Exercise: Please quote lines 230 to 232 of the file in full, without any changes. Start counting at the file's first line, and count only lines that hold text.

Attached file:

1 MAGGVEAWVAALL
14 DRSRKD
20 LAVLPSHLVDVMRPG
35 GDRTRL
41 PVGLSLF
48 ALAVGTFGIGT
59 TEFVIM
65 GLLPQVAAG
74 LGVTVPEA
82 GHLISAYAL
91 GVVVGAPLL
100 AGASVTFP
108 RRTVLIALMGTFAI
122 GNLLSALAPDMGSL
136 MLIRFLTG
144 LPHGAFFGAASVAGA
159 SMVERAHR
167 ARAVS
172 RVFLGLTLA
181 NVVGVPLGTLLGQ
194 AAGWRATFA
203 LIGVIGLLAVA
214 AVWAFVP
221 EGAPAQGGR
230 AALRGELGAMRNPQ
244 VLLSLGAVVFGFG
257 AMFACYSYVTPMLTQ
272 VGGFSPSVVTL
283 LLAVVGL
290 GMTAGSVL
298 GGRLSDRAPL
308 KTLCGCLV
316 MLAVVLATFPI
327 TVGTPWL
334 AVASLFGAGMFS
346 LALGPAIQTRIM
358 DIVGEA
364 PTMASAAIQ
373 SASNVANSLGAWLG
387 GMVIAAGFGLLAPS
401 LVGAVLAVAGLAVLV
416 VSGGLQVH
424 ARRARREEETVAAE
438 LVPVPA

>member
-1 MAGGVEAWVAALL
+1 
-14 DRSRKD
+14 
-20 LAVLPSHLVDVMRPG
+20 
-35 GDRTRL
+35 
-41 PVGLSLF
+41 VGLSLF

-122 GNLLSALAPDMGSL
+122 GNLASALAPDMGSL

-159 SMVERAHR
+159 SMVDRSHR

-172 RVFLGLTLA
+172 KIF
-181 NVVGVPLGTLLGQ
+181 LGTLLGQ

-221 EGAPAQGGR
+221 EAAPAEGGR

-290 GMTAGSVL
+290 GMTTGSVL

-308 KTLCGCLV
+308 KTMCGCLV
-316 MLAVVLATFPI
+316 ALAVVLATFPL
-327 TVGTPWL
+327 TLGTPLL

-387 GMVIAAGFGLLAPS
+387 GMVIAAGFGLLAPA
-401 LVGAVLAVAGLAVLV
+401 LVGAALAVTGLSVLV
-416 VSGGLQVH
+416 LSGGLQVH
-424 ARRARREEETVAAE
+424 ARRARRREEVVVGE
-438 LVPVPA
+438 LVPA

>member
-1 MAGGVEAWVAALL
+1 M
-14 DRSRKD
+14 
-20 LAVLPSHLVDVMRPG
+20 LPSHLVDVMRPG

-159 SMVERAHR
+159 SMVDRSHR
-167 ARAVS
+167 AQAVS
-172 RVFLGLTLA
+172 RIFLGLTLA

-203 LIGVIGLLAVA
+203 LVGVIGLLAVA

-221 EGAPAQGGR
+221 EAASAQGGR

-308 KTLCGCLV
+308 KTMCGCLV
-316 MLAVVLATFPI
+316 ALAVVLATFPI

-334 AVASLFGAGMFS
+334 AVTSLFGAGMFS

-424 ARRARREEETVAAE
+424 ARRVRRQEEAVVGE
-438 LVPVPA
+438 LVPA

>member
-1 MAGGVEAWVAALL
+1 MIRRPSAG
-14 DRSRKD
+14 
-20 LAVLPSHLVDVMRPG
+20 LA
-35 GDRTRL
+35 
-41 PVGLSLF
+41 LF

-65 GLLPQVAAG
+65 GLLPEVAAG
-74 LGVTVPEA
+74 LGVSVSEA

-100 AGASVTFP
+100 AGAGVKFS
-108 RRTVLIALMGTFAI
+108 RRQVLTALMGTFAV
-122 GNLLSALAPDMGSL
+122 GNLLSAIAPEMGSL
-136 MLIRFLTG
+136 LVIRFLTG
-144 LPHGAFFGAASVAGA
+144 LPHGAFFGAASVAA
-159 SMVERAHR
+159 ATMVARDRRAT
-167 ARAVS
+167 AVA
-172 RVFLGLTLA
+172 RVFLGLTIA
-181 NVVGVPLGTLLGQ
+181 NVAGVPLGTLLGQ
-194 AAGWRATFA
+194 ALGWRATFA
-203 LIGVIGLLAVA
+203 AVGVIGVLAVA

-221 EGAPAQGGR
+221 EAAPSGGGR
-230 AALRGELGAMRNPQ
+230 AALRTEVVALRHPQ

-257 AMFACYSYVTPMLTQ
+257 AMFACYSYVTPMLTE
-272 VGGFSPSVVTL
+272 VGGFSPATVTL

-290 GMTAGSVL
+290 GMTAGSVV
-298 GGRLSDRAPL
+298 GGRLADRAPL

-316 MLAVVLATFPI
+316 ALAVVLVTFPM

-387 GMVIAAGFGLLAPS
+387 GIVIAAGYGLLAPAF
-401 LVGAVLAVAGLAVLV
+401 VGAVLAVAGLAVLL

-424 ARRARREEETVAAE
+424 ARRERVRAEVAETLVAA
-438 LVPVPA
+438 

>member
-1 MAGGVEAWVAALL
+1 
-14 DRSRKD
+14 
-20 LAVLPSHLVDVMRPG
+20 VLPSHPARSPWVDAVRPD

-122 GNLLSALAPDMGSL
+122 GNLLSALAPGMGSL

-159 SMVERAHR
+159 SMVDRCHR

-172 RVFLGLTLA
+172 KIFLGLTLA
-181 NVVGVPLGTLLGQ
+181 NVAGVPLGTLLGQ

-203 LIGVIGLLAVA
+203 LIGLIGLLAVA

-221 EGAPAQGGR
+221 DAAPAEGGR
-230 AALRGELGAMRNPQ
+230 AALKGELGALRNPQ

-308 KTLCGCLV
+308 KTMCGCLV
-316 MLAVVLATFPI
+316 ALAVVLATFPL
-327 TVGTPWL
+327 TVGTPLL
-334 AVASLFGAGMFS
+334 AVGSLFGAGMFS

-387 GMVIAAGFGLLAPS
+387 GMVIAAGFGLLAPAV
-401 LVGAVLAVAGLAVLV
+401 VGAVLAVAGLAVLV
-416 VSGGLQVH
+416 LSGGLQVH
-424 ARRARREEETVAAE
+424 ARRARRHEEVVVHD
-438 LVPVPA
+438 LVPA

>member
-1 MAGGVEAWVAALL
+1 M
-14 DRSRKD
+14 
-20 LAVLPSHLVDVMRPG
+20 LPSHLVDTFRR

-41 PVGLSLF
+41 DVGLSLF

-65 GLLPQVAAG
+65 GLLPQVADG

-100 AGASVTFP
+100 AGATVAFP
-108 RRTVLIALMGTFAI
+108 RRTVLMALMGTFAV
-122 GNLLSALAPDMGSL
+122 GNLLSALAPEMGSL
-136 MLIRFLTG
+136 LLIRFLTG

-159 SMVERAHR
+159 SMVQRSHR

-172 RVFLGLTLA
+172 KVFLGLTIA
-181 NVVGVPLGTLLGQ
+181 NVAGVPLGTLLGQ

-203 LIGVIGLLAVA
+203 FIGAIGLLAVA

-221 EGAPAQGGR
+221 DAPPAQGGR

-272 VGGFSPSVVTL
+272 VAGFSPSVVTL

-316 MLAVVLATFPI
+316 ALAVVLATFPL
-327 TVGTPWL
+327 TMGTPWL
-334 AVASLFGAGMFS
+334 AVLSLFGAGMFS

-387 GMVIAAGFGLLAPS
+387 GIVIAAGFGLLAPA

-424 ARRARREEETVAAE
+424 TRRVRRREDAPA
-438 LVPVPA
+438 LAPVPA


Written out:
-172 RVFLGLTLA
+172 KVFLGLTIA
-181 NVVGVPLGTLLGQ